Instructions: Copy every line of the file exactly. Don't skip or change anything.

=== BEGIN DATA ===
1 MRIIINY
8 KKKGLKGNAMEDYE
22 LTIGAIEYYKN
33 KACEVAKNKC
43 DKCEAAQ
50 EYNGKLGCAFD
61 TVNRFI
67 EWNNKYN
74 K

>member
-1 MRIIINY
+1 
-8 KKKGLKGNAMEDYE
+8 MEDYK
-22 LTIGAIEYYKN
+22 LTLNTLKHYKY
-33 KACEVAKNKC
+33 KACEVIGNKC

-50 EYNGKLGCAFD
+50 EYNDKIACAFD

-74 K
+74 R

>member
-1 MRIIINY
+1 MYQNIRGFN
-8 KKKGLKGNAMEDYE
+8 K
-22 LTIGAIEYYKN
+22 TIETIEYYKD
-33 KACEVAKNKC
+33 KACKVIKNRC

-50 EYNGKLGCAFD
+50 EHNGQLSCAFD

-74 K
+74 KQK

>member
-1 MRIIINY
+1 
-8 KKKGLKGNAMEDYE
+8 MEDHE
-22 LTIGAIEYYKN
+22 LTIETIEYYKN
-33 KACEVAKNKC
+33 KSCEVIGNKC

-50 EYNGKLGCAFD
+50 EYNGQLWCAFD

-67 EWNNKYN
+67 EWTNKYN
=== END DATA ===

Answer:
1 MRIIINY
8 KKKGLKGNAMEDYE
22 LTIGAIEYYKN
33 KACEVAKNKC
43 DKCEAAQ
50 EYNGKLGCAFD
61 TVNRFI
67 EWNNKYN
74 K

>member
-1 MRIIINY
+1 
-8 KKKGLKGNAMEDYE
+8 MEDYK
-22 LTIGAIEYYKN
+22 LTLNTLKHYKY
-33 KACEVAKNKC
+33 KACEVIGNKC

-50 EYNGKLGCAFD
+50 EYNDKIACAFD

-74 K
+74 R

>member
-1 MRIIINY
+1 MYQNIRGFN
-8 KKKGLKGNAMEDYE
+8 K
-22 LTIGAIEYYKN
+22 TIETIEYYKD
-33 KACEVAKNKC
+33 KACKVIKNRC

-50 EYNGKLGCAFD
+50 EHNGQLSCAFD

-74 K
+74 KQK

>member
-1 MRIIINY
+1 
-8 KKKGLKGNAMEDYE
+8 MEDHE
-22 LTIGAIEYYKN
+22 LTIETIEYYKN
-33 KACEVAKNKC
+33 KSCEVIGNKC

-50 EYNGKLGCAFD
+50 EYNGQLWCAFD

-67 EWNNKYN
+67 EWTNKYN